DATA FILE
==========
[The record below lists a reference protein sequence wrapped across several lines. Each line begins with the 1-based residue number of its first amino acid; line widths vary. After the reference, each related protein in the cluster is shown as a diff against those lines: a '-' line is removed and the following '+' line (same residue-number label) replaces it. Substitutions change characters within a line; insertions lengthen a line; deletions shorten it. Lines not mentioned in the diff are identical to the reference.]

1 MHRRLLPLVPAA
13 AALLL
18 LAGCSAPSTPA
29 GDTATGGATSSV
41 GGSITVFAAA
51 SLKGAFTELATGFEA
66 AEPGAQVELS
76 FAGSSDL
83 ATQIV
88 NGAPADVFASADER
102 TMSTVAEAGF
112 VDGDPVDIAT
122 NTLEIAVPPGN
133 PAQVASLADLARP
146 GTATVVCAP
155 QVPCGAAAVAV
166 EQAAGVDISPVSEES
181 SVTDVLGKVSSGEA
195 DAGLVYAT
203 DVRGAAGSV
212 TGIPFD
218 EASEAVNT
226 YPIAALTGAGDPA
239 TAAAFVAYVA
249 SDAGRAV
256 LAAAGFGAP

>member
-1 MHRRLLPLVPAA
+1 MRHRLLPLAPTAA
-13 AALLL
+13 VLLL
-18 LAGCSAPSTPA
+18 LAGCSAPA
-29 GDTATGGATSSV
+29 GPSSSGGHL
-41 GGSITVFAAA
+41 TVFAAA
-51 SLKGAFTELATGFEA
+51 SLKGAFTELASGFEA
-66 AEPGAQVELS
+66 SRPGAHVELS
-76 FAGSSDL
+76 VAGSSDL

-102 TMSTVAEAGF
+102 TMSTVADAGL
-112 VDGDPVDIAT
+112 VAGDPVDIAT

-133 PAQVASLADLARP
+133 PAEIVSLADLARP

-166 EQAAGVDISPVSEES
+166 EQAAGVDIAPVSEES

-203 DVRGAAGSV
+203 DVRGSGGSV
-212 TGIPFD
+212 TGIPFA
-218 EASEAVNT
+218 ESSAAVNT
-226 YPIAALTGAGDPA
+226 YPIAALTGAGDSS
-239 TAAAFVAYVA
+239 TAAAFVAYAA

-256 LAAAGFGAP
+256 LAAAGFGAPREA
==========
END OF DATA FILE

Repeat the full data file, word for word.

[The record below lists a reference protein sequence wrapped across several lines. Each line begins with the 1-based residue number of its first amino acid; line widths vary. After the reference, each related protein in the cluster is shown as a diff against those lines: a '-' line is removed and the following '+' line (same residue-number label) replaces it. Substitutions change characters within a line; insertions lengthen a line; deletions shorten it. Lines not mentioned in the diff are identical to the reference.]

1 MHRRLLPLVPAA
13 AALLL
18 LAGCSAPSTPA
29 GDTATGGATSSV
41 GGSITVFAAA
51 SLKGAFTELATGFEA
66 AEPGAQVELS
76 FAGSSDL
83 ATQIV
88 NGAPADVFASADER
102 TMSTVAEAGF
112 VDGDPVDIAT
122 NTLEIAVPPGN
133 PAQVASLADLARP
146 GTATVVCAP
155 QVPCGAAAVAV
166 EQAAGVDISPVSEES
181 SVTDVLGKVSSGEA
195 DAGLVYAT
203 DVRGAAGSV
212 TGIPFD
218 EASEAVNT
226 YPIAALTGAGDPA
239 TAAAFVAYVA
249 SDAGRAV
256 LAAAGFGAP

>member
-1 MHRRLLPLVPAA
+1 MRHRLLPLAPTAA
-13 AALLL
+13 VLLL
-18 LAGCSAPSTPA
+18 LAGCSAPA
-29 GDTATGGATSSV
+29 GPSSSGGHL
-41 GGSITVFAAA
+41 TVFAAA
-51 SLKGAFTELATGFEA
+51 SLKGAFTELASGFEA
-66 AEPGAQVELS
+66 SRPGAHVELS
-76 FAGSSDL
+76 VAGSSDL

-102 TMSTVAEAGF
+102 TMSTVADAGL
-112 VDGDPVDIAT
+112 VAGDPVDIAT

-133 PAQVASLADLARP
+133 PAEIVSLADLARP

-166 EQAAGVDISPVSEES
+166 EQAAGVDIAPVSEES

-203 DVRGAAGSV
+203 DVRGSGGSV
-212 TGIPFD
+212 TGIPFA
-218 EASEAVNT
+218 ESSAAVNT
-226 YPIAALTGAGDPA
+226 YPIAALTGAGDSS
-239 TAAAFVAYVA
+239 TAAAFVAYAA

-256 LAAAGFGAP
+256 LAAAGFGAPREA